Freedom High recently participated in AFRI Science Days held in partnership with the Delta Science Center.
Held in nine classrooms of the Oakley center, the event included professors, grad students and post-grad students.
Of course, the day focused on the local waterway and featured topics like the Sacramento-San Joaquin Delta; the history of the levees; and the challenges in the Delta.
Reps from UC Berkeley spoke about carbon cycling and greenhouse gases and UC Davis discussed peat soils. Other subjects featured were the changing of existing crops to rice; California's environmental policy and hydrology modeling.
This Agriculture and Food Research Initiative event was made possible by a grant from the center, USDA, UC"Berkeley and UC Davis. Its focus is for local high school students to "put classroom theory into practice," according to the website. This was the initial portion of the program.
The science center hopes to offer "students a chance to see a real life research projects and encourage (them) to become interested in the issues the Delta ... faces today and the future." For more information, visit www.deltasciencecenter.org or call 925-289-5711.
SPELLING WINNER: Bayonet and euphemism don't seem to have much in common, unless you're Connor Robles.
For the Brentwood student, those two words
Robles now heads to the regional county bee on March 23, where he'll compete against more than 100 other Contra Costa students. If he continues to be victorious, he could find himself in the Scripps National Spelling Bee in Washington, D.C. Last year, Robles made it to the Top 25 in the regional division.
When it comes to winning, Robles is on a streak -- taking first in his school level division for the past five years.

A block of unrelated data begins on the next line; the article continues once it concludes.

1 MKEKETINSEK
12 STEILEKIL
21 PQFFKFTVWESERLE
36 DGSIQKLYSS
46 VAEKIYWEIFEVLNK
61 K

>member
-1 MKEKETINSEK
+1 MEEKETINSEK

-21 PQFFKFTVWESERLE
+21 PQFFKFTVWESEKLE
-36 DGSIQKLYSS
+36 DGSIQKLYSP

"We think it's pretty amazing he keeps winning year after year," said Stacie Robles, his mother.
She jokes that like the 49ers, her son is going for a "6peat next year." Spelling and studying for the yearly bees seems to come fairly naturally to the young Robles.
His mother thinks his winning ways could be due to "being an avid reader.
"He has always read way above his grade level," she said, noting he tested post-high school level in third grade.
The 12-year-old likes fiction and nonfiction equally, and happens to "remember words he reads." His two favorite subjects are history and science. "His understanding of these subjects really help him with hard words ... And, reading gives him a huge vocabulary."
While the spelling champ is modest about his winning, his mother said he's even amazed at the streak.
"He (seems to have) a natural gift of spelling," she said. "As parents, we're extremely proud. Each year gets more nerve-racking for us but not for Connor. He never gets nervous. "Academics are Connor's 'sports.' "
Robles' sister, Megan, plans to enter the bee world next year and "be like her big brother," who plans on competing in spelling bees for as long as he can.
JUST BEAT IT: For the fifth year, Ken Bergmann once again entertained all third-graders in the Antioch Unified School District. The Percussion Discussion event was recently held at the El Campanil Theater.
Sponsored by the district and the Antioch Music Foundation, more than 1,400 students watched as Bergmann performed on drums, cowbells, chairs and instruments from around the world. For many of the children, this was their first live theater show.
Bergmann now takes his popular show to Walnut Creek's Lesher Center for the Arts from March 5-9. For tickets and more information, call 925-943-7469.
FREEDOM FIGHTERS: In recent weeks, Freedom High students have been lending their time and heart to the Oakley community and beyond.
Despite a hectic schedule, two athletes stepped up to help at Laurel Elementary's reading night.
"The children loved seeing them, and we were even more appreciative when we found out that it was (their) winter ball (that night)," said Laurie Seeno, Laurel's librarian.
"They could not have been nicer," she said about football player Tyler Saude and wrestler Richard Jones, who shared their favorite picture books and said they would do the event again.
And, after tragedy struck Sandy Hook Elementary, the Oakley school decided to spearhead a one-night collection for the Newtown, Conn., families and school, gathering more than $200.
"The students were excited about (making) a small difference in the lives of those who were affected," said Steve Amaro, athletic director, adding that Freedom Athletic Boosters helped make the event a success.